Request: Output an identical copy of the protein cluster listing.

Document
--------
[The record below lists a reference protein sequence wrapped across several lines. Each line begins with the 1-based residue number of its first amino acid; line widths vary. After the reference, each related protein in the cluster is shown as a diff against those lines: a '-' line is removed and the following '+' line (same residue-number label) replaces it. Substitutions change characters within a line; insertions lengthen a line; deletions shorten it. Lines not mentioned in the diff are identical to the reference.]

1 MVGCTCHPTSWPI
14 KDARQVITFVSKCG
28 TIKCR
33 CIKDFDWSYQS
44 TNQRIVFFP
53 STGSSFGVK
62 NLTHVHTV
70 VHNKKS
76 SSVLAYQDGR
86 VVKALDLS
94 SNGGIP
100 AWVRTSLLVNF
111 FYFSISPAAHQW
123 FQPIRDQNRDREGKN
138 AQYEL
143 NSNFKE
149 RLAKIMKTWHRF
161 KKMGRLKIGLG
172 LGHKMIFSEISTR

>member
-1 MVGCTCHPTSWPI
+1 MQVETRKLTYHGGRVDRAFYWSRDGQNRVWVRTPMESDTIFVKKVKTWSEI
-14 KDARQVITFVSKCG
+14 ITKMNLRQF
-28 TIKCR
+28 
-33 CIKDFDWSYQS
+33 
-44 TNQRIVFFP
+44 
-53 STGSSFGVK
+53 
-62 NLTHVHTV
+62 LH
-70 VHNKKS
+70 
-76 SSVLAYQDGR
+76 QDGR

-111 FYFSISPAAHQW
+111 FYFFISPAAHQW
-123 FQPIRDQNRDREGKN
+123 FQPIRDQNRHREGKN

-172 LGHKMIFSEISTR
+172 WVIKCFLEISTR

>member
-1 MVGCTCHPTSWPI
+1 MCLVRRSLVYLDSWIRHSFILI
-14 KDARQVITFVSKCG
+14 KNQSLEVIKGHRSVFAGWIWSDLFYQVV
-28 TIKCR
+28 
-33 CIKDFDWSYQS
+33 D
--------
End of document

[The record below lists a reference protein sequence wrapped across several lines. Each line begins with the 1-based residue number of its first amino acid; line widths vary. After the reference, each related protein in the cluster is shown as a diff against those lines: a '-' line is removed and the following '+' line (same residue-number label) replaces it. Substitutions change characters within a line; insertions lengthen a line; deletions shorten it. Lines not mentioned in the diff are identical to the reference.]

1 MVGCTCHPTSWPI
14 KDARQVITFVSKCG
28 TIKCR
33 CIKDFDWSYQS
44 TNQRIVFFP
53 STGSSFGVK
62 NLTHVHTV
70 VHNKKS
76 SSVLAYQDGR
86 VVKALDLS
94 SNGGIP
100 AWVRTSLLVNF
111 FYFSISPAAHQW
123 FQPIRDQNRDREGKN
138 AQYEL
143 NSNFKE
149 RLAKIMKTWHRF
161 KKMGRLKIGLG
172 LGHKMIFSEISTR

>member
-1 MVGCTCHPTSWPI
+1 MQVETRKLTYHGGRVDRAFYWSRDGQNRVWVRTPMESDTIFVKKVKTWSEI
-14 KDARQVITFVSKCG
+14 ITKMNLRQF
-28 TIKCR
+28 
-33 CIKDFDWSYQS
+33 
-44 TNQRIVFFP
+44 
-53 STGSSFGVK
+53 
-62 NLTHVHTV
+62 LH
-70 VHNKKS
+70 
-76 SSVLAYQDGR
+76 QDGR

-111 FYFSISPAAHQW
+111 FYFFISPAAHQW
-123 FQPIRDQNRDREGKN
+123 FQPIRDQNRHREGKN

-172 LGHKMIFSEISTR
+172 WVIKCFLEISTR

>member
-1 MVGCTCHPTSWPI
+1 MCLVRRSLVYLDSWIRHSFILI
-14 KDARQVITFVSKCG
+14 KNQSLEVIKGHRSVFAGWIWSDLFYQVV
-28 TIKCR
+28 
-33 CIKDFDWSYQS
+33 D